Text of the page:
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Outsourcing in Asia – where next?

Business Process Outsourcing is a business phenomenon that has transformed two economies in Asia: India and the Philippines. But these destinations must continue to adapt as corporate productivity initiatives become ever more competitive, says JLL’s Jeremy Sheldon

where next bpoThe Philippines is not well known for positive headlines. Political upheaval and natural disasters have marred the archipelago’s global image but the nations’ economic fortunes have transformed over the last decade thanks, largely, to the emergence of one industry: business process outsourcing (BPO).

Western companies have flocked to the nation’s key cities – Manila and Cebu – to set up cost efficient call centres that deal with everything from customer service to HR to real estate management.

In 10 short years, the industry has grown from nothing to produce estimated annual revenue just shy of US$20 billion in 2014. Of course, BPO is not unique to the Philippines. India has a long established reputation as an outsourcing hotspot.

“BPO, in its simplest form, is about labour arbitrage, it requires large numbers of skilled workers and graduates who are based in low cost locations,” says Jeremy Sheldon, head of Integrated Portfolio Services, JLL Asia Pacific.

“India is full of aspiring graduates so it made sense as an outsourcing location. The Philippines emerged because of two factors: its population and its education standards.”

Experts recently estimated that Philippines’ BPO industry will account for 10 percent of the economy by next year. This rapid rise of BPO has been reflected in real estate industry growth.

Last year, office rentals in Manila registered double digit growth driven by BPO demand and 2015 will see a significant supply of new offices and residential space with fifteen developments due to complete throughout the year.

The Philippines has also benefited from a far less strategic advantage: its polished dialect. The young, well-educated workforce is largely English speaking, which lends itself to the customer service sector. Citibank, Aetna and Chevron are just a few of the multinationals to outsource operations there.

Many businesses are questioning whether interest in the Philippines means India, which has long been the world’s outsourcing capital, is losing its edge. But Sheldon says India’s evolution is quickening in the face of fresh competition.

International businesses have become increasingly confident about their capabilities offshore, pushing more complex work overseas. Higher value manufacturing and research and development centres, for example, now exist in India in place of call centres. Traditionally, companies in the US and Europe would have retained domestic control over such skilled work.

“India’s position in the outsourcing sector has changed as a result of its own success,” says Sheldon.

“As people have outsourced into India there is no question the sector has climbed up the value chain.”

Alternative locations are also enticing businesses outside of the main metropolises of Mumbai, Delhi and Bangalore. “MNC’s such as Accenture, Captive BPO’s for the banking sector and Indian giants such as Infosys and Wipro are all well established in India’s top tier cities,” adds Sheldon. “But as businesses explore more cost effective markets, new cities are emerging.”

Second tier cities such as Kerala, Pune, Hyderabad and Chennai are now competing for a broader segment of the outsourcing business. In Kerala, Infosys set up a campus next door to a university to entice young graduates.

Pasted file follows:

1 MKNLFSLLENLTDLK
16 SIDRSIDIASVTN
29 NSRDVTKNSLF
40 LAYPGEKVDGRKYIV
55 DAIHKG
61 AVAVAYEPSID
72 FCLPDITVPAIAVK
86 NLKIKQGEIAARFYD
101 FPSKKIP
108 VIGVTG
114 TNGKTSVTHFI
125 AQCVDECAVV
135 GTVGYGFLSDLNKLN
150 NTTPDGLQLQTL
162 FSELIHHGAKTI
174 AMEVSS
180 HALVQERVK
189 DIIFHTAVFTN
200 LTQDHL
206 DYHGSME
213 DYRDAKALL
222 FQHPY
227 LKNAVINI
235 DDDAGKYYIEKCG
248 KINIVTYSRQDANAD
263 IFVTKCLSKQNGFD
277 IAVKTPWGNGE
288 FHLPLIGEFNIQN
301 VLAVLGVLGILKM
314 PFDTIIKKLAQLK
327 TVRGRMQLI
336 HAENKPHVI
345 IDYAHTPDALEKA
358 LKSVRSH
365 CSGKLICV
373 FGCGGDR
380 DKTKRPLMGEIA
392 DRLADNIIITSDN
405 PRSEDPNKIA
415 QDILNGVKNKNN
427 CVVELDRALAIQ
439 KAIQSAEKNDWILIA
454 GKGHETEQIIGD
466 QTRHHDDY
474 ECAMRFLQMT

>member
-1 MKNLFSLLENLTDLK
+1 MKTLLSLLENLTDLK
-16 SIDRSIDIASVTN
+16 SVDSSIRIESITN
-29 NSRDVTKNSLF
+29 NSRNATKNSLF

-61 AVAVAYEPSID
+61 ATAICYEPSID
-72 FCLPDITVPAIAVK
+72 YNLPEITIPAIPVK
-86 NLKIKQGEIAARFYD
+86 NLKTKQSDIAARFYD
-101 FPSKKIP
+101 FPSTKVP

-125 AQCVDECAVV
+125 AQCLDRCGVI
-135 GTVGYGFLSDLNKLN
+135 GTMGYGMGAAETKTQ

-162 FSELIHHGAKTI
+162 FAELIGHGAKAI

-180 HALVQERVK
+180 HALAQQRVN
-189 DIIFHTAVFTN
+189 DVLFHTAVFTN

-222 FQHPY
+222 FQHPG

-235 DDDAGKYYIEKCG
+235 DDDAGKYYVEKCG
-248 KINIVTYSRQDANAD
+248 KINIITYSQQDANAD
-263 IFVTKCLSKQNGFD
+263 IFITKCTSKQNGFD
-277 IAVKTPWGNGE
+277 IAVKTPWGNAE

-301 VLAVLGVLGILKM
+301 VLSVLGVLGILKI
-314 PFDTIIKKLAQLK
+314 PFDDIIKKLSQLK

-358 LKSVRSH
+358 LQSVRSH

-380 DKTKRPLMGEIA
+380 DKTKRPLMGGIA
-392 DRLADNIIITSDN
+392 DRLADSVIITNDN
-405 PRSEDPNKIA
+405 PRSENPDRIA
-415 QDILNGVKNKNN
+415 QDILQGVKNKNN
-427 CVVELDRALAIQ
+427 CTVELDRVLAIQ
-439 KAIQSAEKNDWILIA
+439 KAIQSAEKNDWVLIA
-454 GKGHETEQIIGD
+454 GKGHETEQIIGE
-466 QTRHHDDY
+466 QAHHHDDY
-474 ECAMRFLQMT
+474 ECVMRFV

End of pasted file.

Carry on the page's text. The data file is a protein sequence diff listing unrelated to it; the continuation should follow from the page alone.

Managing the aspirations of these graduates has, in part, forced India to adapt its economy. When Narendra Modi came to power last year his government promised to shift the nation’s reliance on the IT services sector by creating a manufacturing-centric economy.

“It’s true that young Indian graduates do not want to work in call centres anymore,” says JLL India country head Anuj Puri. “India’s vast demographic dividend is largely unskilled and Modi wants to skill these people in trades.”

“India is still strong in the IT services sector but the Philippines has emerged as a customer services outsourcing destination because culturally, and in terms of language, its more closely aligned with western businesses.”

Navigating risk 

Abundant workforce aside, the search for alternative offshore hubs is increasingly a matter of mitigating risk. Multinational companies, as a rule, will not establish more than 30 per cent of their workforce in one country.

Sheldon says: “We’re in an age where companies are more creditworthy than countries so they need to ensure they aren’t too exposed to a single market “risk”. It was happening before the financial crisis but now the pace of change has increased as companies have become more risk averse and conscious of costs.”

The matter of cost cutting is key if Asia is to remain competitive for Western businesses to operate in; though there are other factors at play.

“Overall, the lessening of political risk makes Asian nations more attractive,” says Sheldon. “But, as you move up the value chain issues like intellectual property can become a challenge, so businesses must still choose their market carefully.”

Myanmar or Vietnam, for example, are unlikely to emerge as a BPO destinations, despite the lure of lower overheads because they do not boast the same levels of transparency and IP protection as countries such as Singapore, which continues to market itself as an attractive hub for high-value manufacturing and R&D.

“Can Asia remain competitive?” asks Sheldon. “It has the population; it’s perhaps more a question of aspirations and how outsourcing business models adapt as the Asian economies continue to grow. Short answer, absolutely for the foreseeable future.”​​​​​​